Uspeh izraelskega programa cepljenja

Kot kaže izraelska analiza (Eran Segal et al, 2021), ki jo navaja The Economist, izraelska akcija cepljenje proti Covid-19 že daje dobre rezultate. Do sedaj je bilo v najbolj ranljivi starostni skupini 60+ z eno dozo cepljenih že skoraj 80% ljudi, dve dozi cepiva pa je prejelo 65% te skupine. V mlajši skupini 40-59 let je eno dozo prejela dobra polovica, dve dozi pa četrtina ljudi. Posledično naj bi med starejšimi od 60 let število hudih bolnišničnih primerov od vrhunca 19. januarja padlo za 26%, medtem ko se je v starostni skupini med 40 in 59, ki je manj precepljena, število pacientov v intenzivni negi povečalo za 13%.

To nakazuje na uspeh strategije hitrega cepljenja. Je pa seveda treba vzeti v obzir tudi dejstvo, da je po vzpostavitvi diplomatskih odnosov z ZA Emirati nekaj deset tisoč Izraelcev, ki so najbrž pretežno izven starostne skupine 60+, to izkoristilo za šoping v Dubaju, od koder naj bi prinesli bolj infektivne variante virusa. Potem pa je tu še problem izraelskih ortodoksnih verskih skupin ter palestinskega dela države, kjer se bodisi ne držijo lockdowna ali pa se cepljenje še ni začelo. Zaradi tega naj bi prišlo do dodatnega porasta okužb v manj precepljenih starostnih oziroma etnično-verskih skupinah.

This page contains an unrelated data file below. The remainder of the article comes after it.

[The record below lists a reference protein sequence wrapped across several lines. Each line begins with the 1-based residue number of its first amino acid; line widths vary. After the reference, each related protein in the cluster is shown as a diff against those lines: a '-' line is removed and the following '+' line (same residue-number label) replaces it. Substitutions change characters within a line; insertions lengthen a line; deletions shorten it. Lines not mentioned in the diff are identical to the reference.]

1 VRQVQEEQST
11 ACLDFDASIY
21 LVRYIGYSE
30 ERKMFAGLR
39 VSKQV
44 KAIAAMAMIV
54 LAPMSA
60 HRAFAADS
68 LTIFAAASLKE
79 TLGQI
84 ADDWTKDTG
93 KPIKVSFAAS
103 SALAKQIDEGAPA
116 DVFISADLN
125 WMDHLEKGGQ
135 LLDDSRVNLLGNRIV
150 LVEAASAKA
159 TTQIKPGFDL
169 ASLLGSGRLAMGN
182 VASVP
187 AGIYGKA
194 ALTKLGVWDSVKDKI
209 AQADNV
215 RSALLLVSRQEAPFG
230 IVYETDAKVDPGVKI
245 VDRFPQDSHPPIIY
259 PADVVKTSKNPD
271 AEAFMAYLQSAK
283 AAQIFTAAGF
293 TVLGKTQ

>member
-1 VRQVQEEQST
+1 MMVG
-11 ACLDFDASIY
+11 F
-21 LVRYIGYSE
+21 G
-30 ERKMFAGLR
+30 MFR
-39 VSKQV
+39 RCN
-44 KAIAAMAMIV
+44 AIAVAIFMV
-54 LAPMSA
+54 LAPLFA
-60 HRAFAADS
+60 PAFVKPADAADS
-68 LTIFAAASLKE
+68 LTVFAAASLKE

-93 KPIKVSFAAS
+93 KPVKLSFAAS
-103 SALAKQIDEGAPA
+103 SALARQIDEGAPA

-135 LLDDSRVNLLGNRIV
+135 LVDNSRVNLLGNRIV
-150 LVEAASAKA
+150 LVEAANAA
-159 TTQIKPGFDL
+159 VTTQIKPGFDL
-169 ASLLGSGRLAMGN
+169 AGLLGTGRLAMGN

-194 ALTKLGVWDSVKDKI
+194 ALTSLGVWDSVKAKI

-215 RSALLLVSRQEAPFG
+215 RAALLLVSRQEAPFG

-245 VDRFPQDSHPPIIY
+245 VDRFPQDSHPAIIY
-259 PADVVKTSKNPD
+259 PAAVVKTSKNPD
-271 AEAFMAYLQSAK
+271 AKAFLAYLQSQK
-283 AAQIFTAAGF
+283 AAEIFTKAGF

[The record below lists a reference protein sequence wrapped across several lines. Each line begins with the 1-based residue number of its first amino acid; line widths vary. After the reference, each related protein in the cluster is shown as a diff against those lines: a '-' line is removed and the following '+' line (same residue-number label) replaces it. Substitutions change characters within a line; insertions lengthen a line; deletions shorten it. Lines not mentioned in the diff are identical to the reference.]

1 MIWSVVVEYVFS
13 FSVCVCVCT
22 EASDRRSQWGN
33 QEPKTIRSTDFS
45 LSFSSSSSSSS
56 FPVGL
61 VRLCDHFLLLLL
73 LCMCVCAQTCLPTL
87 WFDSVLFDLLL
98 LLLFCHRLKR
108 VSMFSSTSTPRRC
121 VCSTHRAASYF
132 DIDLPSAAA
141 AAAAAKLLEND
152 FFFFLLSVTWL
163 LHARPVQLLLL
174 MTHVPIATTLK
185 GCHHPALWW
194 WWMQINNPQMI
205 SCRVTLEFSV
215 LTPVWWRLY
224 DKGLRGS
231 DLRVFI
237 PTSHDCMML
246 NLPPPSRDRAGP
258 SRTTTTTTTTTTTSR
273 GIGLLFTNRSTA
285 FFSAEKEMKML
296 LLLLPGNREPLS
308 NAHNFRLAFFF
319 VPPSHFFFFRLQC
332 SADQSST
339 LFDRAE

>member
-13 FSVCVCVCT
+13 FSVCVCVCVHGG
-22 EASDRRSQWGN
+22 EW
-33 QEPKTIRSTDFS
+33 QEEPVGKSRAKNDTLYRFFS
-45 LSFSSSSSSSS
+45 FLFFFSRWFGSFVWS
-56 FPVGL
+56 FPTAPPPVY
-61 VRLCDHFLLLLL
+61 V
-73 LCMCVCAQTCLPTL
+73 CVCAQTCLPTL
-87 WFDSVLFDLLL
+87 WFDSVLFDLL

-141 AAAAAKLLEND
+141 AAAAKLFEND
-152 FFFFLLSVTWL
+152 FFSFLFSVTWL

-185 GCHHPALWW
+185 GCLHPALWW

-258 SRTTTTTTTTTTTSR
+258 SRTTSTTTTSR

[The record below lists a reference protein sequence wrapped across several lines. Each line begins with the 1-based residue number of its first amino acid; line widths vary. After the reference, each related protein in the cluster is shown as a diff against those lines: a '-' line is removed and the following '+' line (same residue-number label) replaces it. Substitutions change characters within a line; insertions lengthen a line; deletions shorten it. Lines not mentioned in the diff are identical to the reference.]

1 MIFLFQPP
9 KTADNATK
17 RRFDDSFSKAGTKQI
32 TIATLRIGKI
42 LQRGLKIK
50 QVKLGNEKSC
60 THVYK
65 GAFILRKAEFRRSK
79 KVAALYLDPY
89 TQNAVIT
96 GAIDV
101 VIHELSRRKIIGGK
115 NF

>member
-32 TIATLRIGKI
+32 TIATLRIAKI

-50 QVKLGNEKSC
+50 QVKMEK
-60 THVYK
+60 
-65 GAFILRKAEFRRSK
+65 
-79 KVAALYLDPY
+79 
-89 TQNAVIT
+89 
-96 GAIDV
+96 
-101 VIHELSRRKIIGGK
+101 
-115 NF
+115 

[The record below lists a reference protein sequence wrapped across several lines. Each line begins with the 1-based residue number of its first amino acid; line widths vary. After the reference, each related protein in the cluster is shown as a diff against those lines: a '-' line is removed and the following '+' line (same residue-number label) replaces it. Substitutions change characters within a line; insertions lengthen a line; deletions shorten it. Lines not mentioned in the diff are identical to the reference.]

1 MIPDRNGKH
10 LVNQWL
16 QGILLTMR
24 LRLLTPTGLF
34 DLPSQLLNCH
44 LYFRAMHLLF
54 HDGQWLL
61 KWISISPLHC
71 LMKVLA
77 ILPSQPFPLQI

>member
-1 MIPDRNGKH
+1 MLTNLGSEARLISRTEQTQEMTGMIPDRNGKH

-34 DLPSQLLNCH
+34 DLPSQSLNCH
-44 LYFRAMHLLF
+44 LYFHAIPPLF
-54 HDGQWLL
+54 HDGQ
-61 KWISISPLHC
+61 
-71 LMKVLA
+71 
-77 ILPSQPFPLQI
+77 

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The effect is especially pronounced in hospital admissions: among people aged over 60 severe hospital cases have fallen by 26% since their peak on January 19th (see chart). In contrast, among those between 40 and 59—a group further back in the queue to be vaccinated—such severe cases have increased by 13%.

The vaccination programme, rather than the national lockdown enacted a week later (and strengthened on January 5th), is the likeliest cause. As Israel’s vaccination programme progresses down the generations, cases and hospitalisations are expected to fall further across the board. Even though Israel has been giving out doses to nearly 2% of its population every day for the past fortnight, on average, there remains some way to go: 65% of people over 60 have received both doses of the Pfizer/BioNTech vaccine; less than one-third of 30-year-olds have received their first.

Despite the encouraging falls in cases and hospital admissions attributed to vaccinations, political factors have hampered progress in other respects. Mr Netanyahu has been eager to highlight a diplomatic agreement he signed with the United Arab Emirates. Tens of thousands of Israelis flocked to Dubai for shopping holidays, and some returned with new, more infectious variants of covid-19. The government closed down its sole international airport on January 24th. And Palestinian authorities in the occupied West Bank and Gaza have barely started vaccinating their populations.

The new variants have spread quickly, largely because they are harder to contain and partly because some people have flouted lockdown restrictions. Of particular concern are ultra-Orthodox neighbourhoods (accounting for about 12% of Israel’s population), where schools and public gatherings have continued, and infection rates are double those of the rest of the country.

Vir: The Economist

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